During Coronavirus, there’s been an amazing amount of incredible Catholic media resources.
We’ve had access to live stream Masses, adoration hours, and worship music sessions.
We’ve witnessed the creation of beautiful Catholic online conferences, video resources, and digital communities.
But many of us are in Zoom meetings for work, school, and connecting with friends and family. With all that screen time, your eyes are probably pretty strained.
Your brain might be getting a little fuzzy with the high level of media consumption that’s become the new normal for most of us.
While resources for growing in faith and community are good, you (like me!) may have hit the saturation point when it comes to anything social media related these days.
So cancel your Amazon order for blue light protection glasses, log off Instagram, and spend your time doing one of these ten things that don’t require a screen!
1. Watch the sunrise every morning
If you’re looking for hope and beauty in light of the news headlines this year, look no further than the sunrise. It’s a daily reminder that the Lord makes all things new each day.
Not a morning person? Neither am I—at least not until I’ve had two (three?) cups of coffee.
So I’m making a point to stop what I’m doing in the evening and watching the sunset. Sunsets also remind me of the beauty of the world, but I can enjoy them more because I’m not looking at them through squinty, sleepy eyes.
2. Pray the Liturgy of the Hours
Many of us are in the middle of a sacramental fast, aching for the day when Mass is available to the public again. But there are some ways you can still enter into the prayer life of the Catholic Church from your own home.
One way you can do this is by praying the Liturgy of the Hour, joining consecrated religious all over the world who pray these specific prayers everyday.
You can begin with morning prayer to start your day, or pray night prayer before your climb into bed. Check out this resource for just how to begin.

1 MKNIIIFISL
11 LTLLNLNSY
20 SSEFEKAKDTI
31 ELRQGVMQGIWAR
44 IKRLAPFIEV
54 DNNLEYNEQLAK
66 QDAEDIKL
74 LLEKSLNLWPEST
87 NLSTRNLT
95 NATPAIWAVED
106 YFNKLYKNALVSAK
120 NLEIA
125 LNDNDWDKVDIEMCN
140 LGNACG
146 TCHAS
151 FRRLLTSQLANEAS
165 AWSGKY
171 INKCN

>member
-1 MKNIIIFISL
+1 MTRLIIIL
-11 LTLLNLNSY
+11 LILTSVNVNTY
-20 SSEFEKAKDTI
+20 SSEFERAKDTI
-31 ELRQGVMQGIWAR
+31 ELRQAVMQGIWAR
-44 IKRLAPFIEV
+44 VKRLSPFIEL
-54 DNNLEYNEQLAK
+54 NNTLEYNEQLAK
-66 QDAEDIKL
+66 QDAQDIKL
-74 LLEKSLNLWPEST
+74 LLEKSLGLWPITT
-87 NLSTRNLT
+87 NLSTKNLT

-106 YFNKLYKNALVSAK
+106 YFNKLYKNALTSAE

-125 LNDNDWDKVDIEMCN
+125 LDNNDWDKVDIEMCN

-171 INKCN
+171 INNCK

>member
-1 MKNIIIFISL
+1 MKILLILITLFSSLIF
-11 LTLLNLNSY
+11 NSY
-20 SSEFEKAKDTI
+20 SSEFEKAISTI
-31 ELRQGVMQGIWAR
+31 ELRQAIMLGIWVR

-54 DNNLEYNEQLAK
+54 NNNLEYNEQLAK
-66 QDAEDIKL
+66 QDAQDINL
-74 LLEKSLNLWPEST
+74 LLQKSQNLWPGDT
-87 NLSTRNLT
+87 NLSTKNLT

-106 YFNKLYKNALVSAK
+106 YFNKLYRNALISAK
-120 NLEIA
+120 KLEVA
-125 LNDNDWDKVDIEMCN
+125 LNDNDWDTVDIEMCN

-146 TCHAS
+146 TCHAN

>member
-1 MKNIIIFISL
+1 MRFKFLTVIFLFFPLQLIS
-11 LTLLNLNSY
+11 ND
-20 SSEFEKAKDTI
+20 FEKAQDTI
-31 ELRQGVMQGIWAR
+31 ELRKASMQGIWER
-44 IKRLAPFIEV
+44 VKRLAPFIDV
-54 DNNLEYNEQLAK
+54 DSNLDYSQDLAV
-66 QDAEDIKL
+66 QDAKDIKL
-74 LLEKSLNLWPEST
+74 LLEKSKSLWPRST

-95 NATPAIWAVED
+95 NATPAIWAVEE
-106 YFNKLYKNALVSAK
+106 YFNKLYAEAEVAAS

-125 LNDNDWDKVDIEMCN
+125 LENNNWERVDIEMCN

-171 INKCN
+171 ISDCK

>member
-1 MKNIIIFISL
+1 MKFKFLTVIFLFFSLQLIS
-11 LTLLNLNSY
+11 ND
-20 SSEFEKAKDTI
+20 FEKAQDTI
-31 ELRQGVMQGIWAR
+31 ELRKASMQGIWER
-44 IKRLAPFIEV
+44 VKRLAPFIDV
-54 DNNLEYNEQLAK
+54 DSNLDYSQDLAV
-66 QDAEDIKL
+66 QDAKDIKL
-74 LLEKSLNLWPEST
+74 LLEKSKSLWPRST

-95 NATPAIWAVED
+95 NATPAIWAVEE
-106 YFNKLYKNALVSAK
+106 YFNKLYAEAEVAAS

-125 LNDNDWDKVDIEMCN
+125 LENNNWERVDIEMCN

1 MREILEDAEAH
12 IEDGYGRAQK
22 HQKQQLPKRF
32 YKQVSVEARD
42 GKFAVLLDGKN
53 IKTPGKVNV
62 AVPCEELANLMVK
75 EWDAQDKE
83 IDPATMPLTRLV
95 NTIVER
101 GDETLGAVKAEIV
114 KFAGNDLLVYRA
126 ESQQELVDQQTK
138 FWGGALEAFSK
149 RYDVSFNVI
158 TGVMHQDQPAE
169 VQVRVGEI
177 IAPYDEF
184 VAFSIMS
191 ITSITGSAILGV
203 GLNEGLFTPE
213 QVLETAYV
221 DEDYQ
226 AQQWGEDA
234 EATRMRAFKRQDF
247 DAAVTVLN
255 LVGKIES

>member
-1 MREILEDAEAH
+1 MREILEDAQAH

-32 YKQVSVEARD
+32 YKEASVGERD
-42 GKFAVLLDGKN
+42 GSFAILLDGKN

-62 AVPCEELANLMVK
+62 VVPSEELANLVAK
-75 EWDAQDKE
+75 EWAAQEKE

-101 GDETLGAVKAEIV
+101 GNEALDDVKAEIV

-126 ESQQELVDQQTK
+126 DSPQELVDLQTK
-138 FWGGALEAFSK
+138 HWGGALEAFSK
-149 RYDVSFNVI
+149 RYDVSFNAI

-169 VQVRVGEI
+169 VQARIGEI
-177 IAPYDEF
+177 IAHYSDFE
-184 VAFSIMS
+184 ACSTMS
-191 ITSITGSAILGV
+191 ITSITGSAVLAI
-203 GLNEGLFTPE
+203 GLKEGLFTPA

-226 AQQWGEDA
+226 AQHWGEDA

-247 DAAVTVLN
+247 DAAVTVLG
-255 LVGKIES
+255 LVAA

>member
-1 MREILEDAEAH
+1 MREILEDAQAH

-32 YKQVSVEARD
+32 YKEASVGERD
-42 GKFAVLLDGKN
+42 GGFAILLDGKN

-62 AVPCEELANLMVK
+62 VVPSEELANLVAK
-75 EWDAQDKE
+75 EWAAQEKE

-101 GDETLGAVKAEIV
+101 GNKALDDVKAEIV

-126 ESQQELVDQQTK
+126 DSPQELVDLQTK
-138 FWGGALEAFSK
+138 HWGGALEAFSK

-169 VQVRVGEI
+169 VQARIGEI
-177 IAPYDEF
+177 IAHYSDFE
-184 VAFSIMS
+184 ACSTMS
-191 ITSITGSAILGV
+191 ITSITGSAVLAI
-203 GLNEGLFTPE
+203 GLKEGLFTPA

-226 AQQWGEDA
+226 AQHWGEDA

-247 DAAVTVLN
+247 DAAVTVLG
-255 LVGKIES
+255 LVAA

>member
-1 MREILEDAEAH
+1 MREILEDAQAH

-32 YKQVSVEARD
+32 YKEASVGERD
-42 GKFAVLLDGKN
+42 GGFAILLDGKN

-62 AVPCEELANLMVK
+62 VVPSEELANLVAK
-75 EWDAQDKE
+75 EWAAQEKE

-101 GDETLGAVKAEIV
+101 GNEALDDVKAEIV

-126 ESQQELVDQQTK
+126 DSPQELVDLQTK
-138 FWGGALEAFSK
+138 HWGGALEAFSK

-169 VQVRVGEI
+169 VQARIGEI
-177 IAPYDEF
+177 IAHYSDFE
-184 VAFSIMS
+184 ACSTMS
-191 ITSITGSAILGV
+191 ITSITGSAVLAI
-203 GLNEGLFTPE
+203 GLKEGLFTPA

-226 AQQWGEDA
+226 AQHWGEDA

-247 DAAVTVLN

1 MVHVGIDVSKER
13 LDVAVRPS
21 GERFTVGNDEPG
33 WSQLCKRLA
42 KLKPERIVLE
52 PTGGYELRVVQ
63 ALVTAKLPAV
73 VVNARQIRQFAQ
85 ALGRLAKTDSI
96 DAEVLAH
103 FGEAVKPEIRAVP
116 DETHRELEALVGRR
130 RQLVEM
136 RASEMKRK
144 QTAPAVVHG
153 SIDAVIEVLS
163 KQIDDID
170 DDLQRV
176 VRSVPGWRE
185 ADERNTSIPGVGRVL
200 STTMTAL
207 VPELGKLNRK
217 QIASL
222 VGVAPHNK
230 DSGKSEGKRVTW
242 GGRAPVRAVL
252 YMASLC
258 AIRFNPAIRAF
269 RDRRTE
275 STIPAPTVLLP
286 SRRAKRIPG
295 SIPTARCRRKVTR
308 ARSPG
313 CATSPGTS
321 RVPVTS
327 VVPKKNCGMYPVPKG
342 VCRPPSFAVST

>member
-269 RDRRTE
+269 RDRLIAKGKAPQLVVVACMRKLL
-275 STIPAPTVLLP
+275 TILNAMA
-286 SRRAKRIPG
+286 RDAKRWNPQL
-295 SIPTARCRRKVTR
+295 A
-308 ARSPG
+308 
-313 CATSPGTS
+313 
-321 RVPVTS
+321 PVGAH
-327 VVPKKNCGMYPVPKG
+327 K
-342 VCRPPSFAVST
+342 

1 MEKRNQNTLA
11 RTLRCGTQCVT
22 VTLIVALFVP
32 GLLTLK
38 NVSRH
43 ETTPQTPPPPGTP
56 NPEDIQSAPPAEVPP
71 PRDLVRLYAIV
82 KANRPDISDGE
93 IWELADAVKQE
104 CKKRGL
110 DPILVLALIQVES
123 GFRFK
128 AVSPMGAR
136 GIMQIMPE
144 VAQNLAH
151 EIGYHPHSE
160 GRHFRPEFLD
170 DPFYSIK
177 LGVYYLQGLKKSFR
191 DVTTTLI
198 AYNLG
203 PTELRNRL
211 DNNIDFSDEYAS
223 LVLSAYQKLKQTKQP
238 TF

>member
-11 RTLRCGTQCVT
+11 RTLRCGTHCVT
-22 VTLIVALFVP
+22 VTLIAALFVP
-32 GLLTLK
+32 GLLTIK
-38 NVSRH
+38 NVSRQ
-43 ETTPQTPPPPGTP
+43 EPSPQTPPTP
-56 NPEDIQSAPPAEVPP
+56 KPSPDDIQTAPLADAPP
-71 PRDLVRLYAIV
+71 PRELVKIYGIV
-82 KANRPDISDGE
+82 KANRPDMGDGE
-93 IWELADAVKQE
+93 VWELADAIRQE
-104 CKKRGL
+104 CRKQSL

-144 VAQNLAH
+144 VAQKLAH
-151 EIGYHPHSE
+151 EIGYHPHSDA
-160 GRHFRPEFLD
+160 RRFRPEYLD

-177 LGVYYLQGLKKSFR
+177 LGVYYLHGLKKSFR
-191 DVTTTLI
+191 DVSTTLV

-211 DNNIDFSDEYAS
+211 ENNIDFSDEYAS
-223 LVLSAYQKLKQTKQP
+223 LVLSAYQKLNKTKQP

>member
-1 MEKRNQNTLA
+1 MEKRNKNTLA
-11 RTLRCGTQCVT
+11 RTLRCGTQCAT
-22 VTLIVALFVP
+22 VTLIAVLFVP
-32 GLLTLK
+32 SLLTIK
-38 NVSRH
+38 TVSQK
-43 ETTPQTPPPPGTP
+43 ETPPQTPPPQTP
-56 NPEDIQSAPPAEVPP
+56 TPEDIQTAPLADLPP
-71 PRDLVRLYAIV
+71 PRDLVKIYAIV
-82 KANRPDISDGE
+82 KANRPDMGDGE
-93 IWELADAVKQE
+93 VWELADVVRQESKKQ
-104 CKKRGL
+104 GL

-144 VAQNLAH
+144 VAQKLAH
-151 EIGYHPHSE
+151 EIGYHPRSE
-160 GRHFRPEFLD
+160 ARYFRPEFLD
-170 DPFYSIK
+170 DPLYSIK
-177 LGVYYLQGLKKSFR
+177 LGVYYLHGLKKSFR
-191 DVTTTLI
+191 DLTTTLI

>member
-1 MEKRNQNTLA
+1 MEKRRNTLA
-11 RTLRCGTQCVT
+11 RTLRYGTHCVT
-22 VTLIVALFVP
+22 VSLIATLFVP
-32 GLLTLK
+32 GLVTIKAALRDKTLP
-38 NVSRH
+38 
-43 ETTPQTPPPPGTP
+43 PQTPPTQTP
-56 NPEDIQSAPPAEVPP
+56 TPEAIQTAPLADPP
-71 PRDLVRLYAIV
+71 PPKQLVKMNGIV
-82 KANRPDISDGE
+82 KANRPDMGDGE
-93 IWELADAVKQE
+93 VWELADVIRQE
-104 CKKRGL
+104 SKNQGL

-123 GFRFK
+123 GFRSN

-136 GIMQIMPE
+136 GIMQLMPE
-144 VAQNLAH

3. Make more time for silence
“The greatest things are accomplished in silence—not in the clamor and display of superficial eventfulness, but in the deep clarity of inner vision; in the almost imperceptible start of decision, in quiet overcoming and hidden sacrifice,” writes Cardinal Sarah in The Power of Silence.
There’s a lot of noise right now. It’s tempting to read forty-seven articles about the spread of Coronavirus throughout the day, out of a genuine desire to stay informed. Believe me, I’ve been there.
But what we really need right now is more silence in our life. So silence the notifications on your phone for a certain time throughout the day, and enter into silence before the Lord.
4. Write some old fashioned letters
Chances are, your digital inbox is overflowing these days. So why not take a break from the screen and reach out to people through their mail box instead?
Sit down with a good, old fashioned piece of paper and a pen and write a letter to a friend you haven’t seen for a while.
Maybe you haven’t seen your neighbor for a while. Jot them a quick note to let them know you’re thinking of them and are here if they need anything.